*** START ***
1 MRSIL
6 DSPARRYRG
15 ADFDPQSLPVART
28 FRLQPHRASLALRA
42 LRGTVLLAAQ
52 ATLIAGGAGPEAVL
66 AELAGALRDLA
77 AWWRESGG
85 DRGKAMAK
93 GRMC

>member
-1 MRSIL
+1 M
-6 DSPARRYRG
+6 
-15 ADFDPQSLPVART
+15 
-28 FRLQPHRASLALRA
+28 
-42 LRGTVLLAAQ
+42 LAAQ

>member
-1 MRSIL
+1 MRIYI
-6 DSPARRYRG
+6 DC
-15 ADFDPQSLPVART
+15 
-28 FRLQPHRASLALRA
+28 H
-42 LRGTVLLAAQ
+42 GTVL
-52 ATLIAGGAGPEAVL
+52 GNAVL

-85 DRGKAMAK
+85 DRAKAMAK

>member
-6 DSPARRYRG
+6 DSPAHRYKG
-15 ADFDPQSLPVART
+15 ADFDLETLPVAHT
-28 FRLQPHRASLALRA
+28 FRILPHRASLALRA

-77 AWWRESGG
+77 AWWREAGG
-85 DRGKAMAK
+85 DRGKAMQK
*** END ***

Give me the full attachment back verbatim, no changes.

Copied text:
1 MRSIL
6 DSPARRYRG
15 ADFDPQSLPVART
28 FRLQPHRASLALRA
42 LRGTVLLAAQ
52 ATLIAGGAGPEAVL
66 AELAGALRDLA
77 AWWRESGG
85 DRGKAMAK
93 GRMC

>member
-1 MRSIL
+1 M
-6 DSPARRYRG
+6 
-15 ADFDPQSLPVART
+15 
-28 FRLQPHRASLALRA
+28 
-42 LRGTVLLAAQ
+42 LAAQ

>member
-1 MRSIL
+1 MRIYI
-6 DSPARRYRG
+6 DC
-15 ADFDPQSLPVART
+15 
-28 FRLQPHRASLALRA
+28 H
-42 LRGTVLLAAQ
+42 GTVL
-52 ATLIAGGAGPEAVL
+52 GNAVL

-85 DRGKAMAK
+85 DRAKAMAK

>member
-6 DSPARRYRG
+6 DSPAHRYKG
-15 ADFDPQSLPVART
+15 ADFDLETLPVAHT
-28 FRLQPHRASLALRA
+28 FRILPHRASLALRA

-77 AWWRESGG
+77 AWWREAGG
-85 DRGKAMAK
+85 DRGKAMQK